LIFESTYLE

Picking crops in remote Peruvian valley where coca growing is a way of life
The more than 600,000 people living in the Apurimac, Ene and Mantaro river valley depend on coca production. It is the reason many settled in the remote region where the Andes ridge meets the Amazon basin.
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In this June 20, 2015 photo, Niberta Galvez uses the bottom half of his shirt to collect coca leaves in Samugari, Peru. Coca farmers were among the locals who, in 1984, formed citizen militias to help the military beat back Shining Path rebels, reducing them to a small group of fewer than 500 who now are deeply involved in drug trafficking. (AP Photo/Rodrigo Abd)

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In this June 20, 2015 photo, Andrea Mucha, 64, eats lunch during her break from harvesting coca leaves in Samugari, Peru. Andrea along with other women, men, teens and children work in the worlds No. 1 coca-producing valley. (AP Photo/Rodrigo Abd)

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In this June 20, 2015 photo, Franco, 5, stands in coca field, helping his parents during the harvest of coca leaves in Samugari, Peru. Some 17,000 children of coca pickers have not been to classes in a month because teachers are on strike to demand that their $300 monthly salary be increased by $581. (AP Photo/Rodrigo Abd)

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In this June 20, 2015 photo, Roberto Viga, 50, takes a bite from a chunk of cooked yucca, during his break from harvesting coca leaves in Samugari, Peru. Nearly all the coca picked ends up being processed into cocaine, and many worry that the government will finally begin destroying the crop, as it has elsewhere.(AP Photo/Rodrigo Abd)

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In this June 20, 2015 photo, two laborers watch a video on their break from harvesting coca leaves in Samugari, Peru. The government of President Ollanta Humala had planned to begin coca eradication last year in the area, which is a military-controlled zone, but put the plan on hold after some in the armed forces cautioned that doing so could strengthen the Shining Path remnants. (AP Photo/Rodrigo Abd)

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In this June 20, 2015 photo, Edgar Escalante shoulders a sack filled with coca leaves to the weight station in Samugari, Peru. Pickers earn about 33 cents per kilo (2.2 pounds) of coca leaf, adding up to about $16 a day for the average yield. (AP Photo/Rodrigo Abd)

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In this June 20, 2015 photo, laborers mill alongside tarps blankets with harvested coca leaves in Samugari, Peru. Farm owners sell a kilo of leaves for $3.50 to wholesalers who supply drug traffickers. Thats more than twice what farmers would earn for coffee or cacao.(AP Photo/Rodrigo Abd)

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In this June 20, 2015 photo, youth raise a tarp over coca leaves as part of the drying process leaves in Samugari, Peru. Farm owners sell a kilo of leaves for $3.50 to wholesalers who supply drug traffickers. Thats more than twice what farmers would earn for coffee or cacao. (AP Photo/Rodrigo Abd)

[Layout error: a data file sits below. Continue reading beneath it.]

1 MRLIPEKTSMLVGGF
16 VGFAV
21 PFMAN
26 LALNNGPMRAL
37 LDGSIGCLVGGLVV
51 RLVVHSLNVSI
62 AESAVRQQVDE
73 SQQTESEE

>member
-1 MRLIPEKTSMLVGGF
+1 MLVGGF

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In this June 20, 2015 photo, kids play on a pile of coca leaves while helping their parents in the harvest of coca leaves in Samugari, Peru. Official figures show more than two-thirds of its inhabitants live in poverty while chronic malnutrition plagues about half of children under age 5. (AP Photo/Rodrigo Abd)

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In this June 20, 2015 photo, laborers weigh a sack of freshly harvested coca leaves in Samugari, Peru. Most of the residents of the area depend on coca production. It is the reason, in fact, that many have settled in this remote region. (AP Photo/Rodrigo Abd)

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In this June 20, 2015 photo, youth pick coca leaves in Samugari, Peru. Most of the residents of the area depend on coca production for a living. (AP Photo/Rodrigo Abd)

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In this June 20, 2015 photo, laborers walk through a field with bags used for carrying harvested coca leaves, in Samugari, Peru. Nearly all the coca they pick ends up being processed into cocaine, and many worry that the government will finally begin destroying the crop, as it has elsewhere. (AP Photo/Rodrigo Abd)

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This June 20, 2015 photo shows the fingers of laborer Walter Perez wrapped in tape as a form of protection when removing coca leaves from their stems. Pickers earn about 33 cents per kilo (2.2 pounds) of coca leaf, adding up to about $16 a day for the average yield. (AP Photo/Rodrigo Abd)

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This June 20, 2015 photo shows a pair of shoes parked at the edge of a tarp, placed there by a woman whose job it is to spread the coca leaves with her feet as part of the drying process, in Samugari, Peru. According to United Nations figures, some 99,000 metric tons of coca leaves were picked in the area in 2013 compared to 22,000 tons in other parts of Peru. (AP Photo/Rodrigo Abd)

Picking crops in remote Peruvian valley where coca growing is a way of life

The more than 600,000 people living in the Apurimac, Ene and Mantaro river valley depend on coca production. It is the reason many settled in the remote region where the Andes ridge meets the Amazon basin.

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